On 1 March 2010, the Secretary-General of the Organization of the Islamic Conference, Ekmeleddin Ihsanoglu, delivered a statement at the opening ‘High Segment’ of the 13th session of the UN Human Rights Council. Having referred at length, as is customary, to “the plight and permanent suffering of the Palestinian people, under the continuous and deliberate aggression by Israeli military forces…” he then spoke of “promoting and protecting human rights of the people of Jammu and Kashmir,” followed by Islamophobia as “a contemporary form of racism.” And: “Events like the recent ban on construction of Minarets in Switzerland continue to fuel our concerns.” And then his “happy note” announcement:
Let me conclude on a happy note. I am pleased to inform this Council that the OIC is on the verge of establishing an Independent Permanent Commission on Human Rights. The vision and the mandate for the establishment of the Commission was provided by the leadership of the OIC Ten-Year Programme of Action adopted by the 3rd Extraordinary Islamic Summit held in Makkah Al-Mukarramah in [December] 2005. This vision was accorded a statuary status in the new OIC Charter, unanimously approved and entered into force in March 2008. (…)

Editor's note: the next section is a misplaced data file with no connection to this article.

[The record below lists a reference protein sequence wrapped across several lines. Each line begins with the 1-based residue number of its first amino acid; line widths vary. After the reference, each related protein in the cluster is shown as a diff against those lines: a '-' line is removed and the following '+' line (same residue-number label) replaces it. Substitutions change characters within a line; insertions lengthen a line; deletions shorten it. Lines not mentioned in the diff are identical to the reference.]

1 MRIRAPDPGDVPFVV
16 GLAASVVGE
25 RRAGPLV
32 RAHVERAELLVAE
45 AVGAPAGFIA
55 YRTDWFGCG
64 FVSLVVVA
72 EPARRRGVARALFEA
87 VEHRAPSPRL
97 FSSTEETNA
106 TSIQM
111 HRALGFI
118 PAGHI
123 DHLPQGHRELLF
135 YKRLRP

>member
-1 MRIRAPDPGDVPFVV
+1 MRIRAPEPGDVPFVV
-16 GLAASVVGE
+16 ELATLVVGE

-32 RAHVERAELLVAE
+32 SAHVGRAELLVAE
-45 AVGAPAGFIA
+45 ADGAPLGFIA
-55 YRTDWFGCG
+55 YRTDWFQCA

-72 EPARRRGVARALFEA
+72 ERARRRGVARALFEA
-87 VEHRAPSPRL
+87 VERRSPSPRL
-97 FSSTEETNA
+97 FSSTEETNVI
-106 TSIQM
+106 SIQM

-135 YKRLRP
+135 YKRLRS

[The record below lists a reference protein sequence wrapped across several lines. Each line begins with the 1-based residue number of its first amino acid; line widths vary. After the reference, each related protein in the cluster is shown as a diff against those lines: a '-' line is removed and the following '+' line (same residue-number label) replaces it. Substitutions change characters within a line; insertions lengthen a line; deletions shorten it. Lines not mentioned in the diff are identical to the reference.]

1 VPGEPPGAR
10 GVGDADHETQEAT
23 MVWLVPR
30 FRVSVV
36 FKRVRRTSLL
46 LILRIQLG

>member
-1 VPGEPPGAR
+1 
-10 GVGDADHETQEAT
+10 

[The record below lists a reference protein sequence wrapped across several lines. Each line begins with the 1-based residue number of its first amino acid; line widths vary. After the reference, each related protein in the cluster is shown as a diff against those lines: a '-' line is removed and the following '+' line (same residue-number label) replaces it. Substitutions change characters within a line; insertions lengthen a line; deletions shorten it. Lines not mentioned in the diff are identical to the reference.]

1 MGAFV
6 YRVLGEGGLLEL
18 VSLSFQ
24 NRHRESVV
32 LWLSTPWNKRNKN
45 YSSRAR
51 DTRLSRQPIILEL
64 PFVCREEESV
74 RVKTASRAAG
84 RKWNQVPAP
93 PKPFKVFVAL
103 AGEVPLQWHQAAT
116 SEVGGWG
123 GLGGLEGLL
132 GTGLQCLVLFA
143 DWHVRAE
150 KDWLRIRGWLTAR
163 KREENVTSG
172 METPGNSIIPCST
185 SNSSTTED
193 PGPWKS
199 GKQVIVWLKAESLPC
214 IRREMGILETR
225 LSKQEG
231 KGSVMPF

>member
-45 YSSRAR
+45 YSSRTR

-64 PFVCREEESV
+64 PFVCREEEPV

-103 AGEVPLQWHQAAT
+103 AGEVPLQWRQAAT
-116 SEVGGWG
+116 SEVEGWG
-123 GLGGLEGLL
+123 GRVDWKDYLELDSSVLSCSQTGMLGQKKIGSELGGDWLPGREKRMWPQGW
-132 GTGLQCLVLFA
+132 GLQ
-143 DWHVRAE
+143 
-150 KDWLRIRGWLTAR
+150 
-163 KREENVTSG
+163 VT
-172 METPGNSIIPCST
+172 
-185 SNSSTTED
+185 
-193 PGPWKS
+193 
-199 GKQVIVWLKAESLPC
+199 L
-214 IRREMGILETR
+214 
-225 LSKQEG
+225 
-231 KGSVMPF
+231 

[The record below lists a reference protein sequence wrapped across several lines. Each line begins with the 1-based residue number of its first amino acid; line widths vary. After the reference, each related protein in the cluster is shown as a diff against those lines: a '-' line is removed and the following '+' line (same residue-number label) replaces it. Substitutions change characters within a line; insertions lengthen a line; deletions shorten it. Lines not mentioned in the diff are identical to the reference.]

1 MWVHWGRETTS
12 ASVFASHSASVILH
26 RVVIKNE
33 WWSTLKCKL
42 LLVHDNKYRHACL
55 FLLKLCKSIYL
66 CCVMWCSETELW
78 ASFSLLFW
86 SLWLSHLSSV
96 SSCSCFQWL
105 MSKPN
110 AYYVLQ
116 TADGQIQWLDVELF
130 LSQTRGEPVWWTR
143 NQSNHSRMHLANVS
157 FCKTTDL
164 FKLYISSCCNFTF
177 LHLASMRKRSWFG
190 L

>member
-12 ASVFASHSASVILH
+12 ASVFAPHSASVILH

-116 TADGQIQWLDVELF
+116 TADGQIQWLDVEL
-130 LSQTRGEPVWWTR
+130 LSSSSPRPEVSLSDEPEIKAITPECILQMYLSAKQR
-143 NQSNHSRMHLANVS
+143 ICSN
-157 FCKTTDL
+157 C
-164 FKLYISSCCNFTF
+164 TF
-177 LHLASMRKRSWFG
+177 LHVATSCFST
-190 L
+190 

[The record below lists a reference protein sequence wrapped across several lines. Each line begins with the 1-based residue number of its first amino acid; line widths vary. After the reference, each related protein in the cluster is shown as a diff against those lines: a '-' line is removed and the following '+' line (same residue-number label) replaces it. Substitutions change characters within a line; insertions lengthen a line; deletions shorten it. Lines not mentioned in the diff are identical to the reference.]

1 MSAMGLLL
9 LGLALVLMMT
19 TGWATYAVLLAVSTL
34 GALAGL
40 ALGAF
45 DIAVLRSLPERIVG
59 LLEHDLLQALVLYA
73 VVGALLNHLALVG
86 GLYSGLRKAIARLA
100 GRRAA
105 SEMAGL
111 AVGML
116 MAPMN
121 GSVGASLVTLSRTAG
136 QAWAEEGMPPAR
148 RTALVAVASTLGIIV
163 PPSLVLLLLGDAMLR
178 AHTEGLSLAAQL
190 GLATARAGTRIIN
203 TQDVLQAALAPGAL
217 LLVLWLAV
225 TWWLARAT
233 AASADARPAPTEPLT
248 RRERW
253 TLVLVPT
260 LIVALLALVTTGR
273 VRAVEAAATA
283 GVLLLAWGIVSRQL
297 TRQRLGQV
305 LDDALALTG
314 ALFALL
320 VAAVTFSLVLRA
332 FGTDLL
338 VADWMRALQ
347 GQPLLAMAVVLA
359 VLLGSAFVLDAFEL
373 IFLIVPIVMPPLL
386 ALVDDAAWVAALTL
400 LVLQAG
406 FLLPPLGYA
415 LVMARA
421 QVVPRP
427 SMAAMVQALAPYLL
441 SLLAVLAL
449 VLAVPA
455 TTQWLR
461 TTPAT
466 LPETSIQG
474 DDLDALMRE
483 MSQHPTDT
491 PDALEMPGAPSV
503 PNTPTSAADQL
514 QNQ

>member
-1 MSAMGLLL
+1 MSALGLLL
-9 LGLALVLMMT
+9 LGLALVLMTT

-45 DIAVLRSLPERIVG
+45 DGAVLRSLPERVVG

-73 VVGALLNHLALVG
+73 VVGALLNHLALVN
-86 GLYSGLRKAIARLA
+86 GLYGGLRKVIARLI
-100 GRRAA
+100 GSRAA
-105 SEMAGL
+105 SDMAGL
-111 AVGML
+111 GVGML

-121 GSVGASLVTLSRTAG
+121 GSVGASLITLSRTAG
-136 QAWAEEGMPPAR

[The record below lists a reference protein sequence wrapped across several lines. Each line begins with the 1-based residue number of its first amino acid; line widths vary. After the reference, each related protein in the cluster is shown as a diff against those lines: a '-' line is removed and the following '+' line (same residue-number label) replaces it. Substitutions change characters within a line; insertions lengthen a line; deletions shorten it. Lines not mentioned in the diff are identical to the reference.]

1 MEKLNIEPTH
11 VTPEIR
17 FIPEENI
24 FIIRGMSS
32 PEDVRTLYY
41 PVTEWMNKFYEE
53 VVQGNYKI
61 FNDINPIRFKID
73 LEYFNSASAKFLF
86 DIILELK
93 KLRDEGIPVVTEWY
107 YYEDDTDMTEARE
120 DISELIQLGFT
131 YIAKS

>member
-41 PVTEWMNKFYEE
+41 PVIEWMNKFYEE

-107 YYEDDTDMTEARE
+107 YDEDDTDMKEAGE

Islam places a premium on human rights by according primacy to ‘Hukook-ul-ibad’ or the rights of people. We take pride that Islam was the first religion that called for full equality among people regardless of their race, language, ethnic origin, social status, etc. This equality has been associated with preserving human dignity, a concept that goes far beyond that of human rights. The establishment of the Commission will introduce a paradigm shift within the OIC in the way universal Human Rights and freedoms flow together with Islamic values to offer a coherent and strong system aimed at facilitating the full enjoyment of all Human Rights in the Member States.